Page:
Platte Floral may win this category for its flowers, but there's a lot more to this Colorado Springs mainstay than that. On a random recent Wednesday visit, the shop was filled to the brim with outdoor décor, patio furniture, gifty items like crystal figurines and a heap of Halloween decorations. (If you hear a shrill scream or demonic laughter while perusing the petunias, don't freak.) But for those uninterested in the abiotic offerings, Platte's greenhouse has a huge selection of sculptural succulents, lush ferns and exotic-looking anthurium. Even when the season pushes us indoors for a little green, Platte's got it covered, as it has since it first won in 2005. — EA

Interior Design/Home Remodeling

Rich Designs Home

1731 Mount Washington Ave., 475-1200,

Rich Schell's designs are worldly even if Schell, himself, hasn't trekked the globe all his life. Two taxidermied animal heads hang in Schell's own dining room, and a life-sized 1866 Italian sculpture of John the Baptist, found at an estate sale, sits on a living-room pedestal. Meanwhile, African masks, zebra-hide chairs and Chinese porcelain, items the designer picked up in consignment shops and local stores, have made appearances in some of Schell's clients' homes. "I may have never traveled there, but it's the exotic side of stretching my mind to somewhere I've never been creatively," Schell says. The designer describes his style as "organized clutter" with a touch of travel. — WB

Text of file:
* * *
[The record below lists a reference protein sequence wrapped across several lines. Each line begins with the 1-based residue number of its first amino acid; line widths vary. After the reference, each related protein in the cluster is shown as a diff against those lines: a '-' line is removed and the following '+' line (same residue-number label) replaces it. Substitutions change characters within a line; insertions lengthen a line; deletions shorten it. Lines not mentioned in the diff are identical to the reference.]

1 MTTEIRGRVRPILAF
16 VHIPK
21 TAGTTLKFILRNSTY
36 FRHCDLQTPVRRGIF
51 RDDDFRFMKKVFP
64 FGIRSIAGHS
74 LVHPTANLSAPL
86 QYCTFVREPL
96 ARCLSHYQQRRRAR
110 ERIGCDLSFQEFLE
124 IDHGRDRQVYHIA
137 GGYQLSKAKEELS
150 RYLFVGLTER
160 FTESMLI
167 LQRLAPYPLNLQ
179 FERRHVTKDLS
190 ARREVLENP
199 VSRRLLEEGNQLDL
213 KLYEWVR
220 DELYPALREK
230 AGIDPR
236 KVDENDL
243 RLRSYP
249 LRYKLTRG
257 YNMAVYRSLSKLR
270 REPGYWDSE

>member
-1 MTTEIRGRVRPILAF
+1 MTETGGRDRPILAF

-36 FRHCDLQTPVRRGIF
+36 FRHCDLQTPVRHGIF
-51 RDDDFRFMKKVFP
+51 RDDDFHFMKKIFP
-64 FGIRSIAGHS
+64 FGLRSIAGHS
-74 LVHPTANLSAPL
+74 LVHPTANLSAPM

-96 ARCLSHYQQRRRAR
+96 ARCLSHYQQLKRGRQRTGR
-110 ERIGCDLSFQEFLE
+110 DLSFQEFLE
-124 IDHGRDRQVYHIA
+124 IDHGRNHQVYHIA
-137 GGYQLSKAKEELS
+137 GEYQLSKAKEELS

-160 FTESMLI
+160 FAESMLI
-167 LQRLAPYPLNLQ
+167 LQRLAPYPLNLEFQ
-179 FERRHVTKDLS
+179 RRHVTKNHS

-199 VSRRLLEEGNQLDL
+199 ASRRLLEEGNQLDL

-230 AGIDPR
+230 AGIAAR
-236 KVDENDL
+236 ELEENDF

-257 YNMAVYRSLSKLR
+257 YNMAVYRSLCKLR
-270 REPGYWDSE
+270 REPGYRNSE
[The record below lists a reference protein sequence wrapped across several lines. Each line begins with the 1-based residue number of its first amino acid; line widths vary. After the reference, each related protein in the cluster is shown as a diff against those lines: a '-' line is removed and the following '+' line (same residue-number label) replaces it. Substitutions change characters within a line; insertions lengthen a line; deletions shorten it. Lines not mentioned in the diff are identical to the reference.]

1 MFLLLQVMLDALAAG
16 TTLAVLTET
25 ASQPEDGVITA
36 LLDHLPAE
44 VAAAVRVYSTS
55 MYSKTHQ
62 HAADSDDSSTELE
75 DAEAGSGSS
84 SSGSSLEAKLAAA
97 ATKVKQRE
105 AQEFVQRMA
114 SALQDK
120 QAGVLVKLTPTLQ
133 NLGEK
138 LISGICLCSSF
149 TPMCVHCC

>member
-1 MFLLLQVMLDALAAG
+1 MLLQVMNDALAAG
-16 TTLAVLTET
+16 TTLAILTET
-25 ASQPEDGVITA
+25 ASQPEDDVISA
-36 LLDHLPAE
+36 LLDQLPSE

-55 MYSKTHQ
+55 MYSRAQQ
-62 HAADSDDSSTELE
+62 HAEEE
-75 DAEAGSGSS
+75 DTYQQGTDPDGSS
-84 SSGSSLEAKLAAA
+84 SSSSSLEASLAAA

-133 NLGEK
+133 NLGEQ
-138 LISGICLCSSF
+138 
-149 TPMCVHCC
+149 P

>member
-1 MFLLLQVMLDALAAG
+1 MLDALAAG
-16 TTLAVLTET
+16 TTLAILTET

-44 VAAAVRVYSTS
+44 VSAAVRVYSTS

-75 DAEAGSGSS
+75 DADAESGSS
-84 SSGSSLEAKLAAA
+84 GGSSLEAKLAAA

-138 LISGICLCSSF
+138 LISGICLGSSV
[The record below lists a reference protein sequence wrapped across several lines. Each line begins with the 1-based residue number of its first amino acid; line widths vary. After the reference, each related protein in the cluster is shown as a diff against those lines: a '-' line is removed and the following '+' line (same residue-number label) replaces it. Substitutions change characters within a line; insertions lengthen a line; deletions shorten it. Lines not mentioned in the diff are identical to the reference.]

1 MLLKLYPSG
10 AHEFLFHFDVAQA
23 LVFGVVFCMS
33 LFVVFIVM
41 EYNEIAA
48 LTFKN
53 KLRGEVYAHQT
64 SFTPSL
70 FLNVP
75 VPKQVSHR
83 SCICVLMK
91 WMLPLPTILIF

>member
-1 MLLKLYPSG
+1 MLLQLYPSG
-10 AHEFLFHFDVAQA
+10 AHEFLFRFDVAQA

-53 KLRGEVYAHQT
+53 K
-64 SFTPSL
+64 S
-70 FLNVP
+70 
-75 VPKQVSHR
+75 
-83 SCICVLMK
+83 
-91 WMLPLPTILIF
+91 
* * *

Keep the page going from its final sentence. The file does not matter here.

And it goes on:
Holistic Practitioner

Valerie Blankenship at Sage Woman Herbs & Clinic

108 E. Cheyenne Road, 473-9702,

Valerie Blankenship has been relying on her extensive knowledge of herbs and plant-based remedies to help people for more than 22 years. She says many of her clients have been to doctors and been prescribed medication, and are "unhappy with the side effects, or they want to know what's available in the natural world." After taking a thorough assessment of their symptoms and physical condition, the clinical herbalist makes special formulations that may include tinctures, capsulated herb mixtures, herbal teas or even creams for skin ailments. (In conjunction with her clinic, Blankenship runs the Sage Woman Herbs apothecary, where you'll find hundreds of ready-made herbal products.) This personal attention has won Blankenship the distinction of Best Holistic Practitioner three years running. — DM